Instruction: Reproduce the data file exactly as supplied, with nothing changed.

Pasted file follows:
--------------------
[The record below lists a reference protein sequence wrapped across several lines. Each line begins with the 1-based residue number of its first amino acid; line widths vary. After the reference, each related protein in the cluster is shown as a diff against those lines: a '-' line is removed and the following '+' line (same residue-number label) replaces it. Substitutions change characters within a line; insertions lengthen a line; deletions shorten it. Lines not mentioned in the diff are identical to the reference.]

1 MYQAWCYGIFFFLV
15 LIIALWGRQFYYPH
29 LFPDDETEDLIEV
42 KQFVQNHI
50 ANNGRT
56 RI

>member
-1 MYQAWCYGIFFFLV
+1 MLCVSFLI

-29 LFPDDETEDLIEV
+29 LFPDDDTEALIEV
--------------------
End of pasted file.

[The record below lists a reference protein sequence wrapped across several lines. Each line begins with the 1-based residue number of its first amino acid; line widths vary. After the reference, each related protein in the cluster is shown as a diff against those lines: a '-' line is removed and the following '+' line (same residue-number label) replaces it. Substitutions change characters within a line; insertions lengthen a line; deletions shorten it. Lines not mentioned in the diff are identical to the reference.]

1 MYQAWCYGIFFFLV
15 LIIALWGRQFYYPH
29 LFPDDETEDLIEV
42 KQFVQNHI
50 ANNGRT
56 RI

>member
-1 MYQAWCYGIFFFLV
+1 MLCVSFLI

-29 LFPDDETEDLIEV
+29 LFPDDDTEALIEV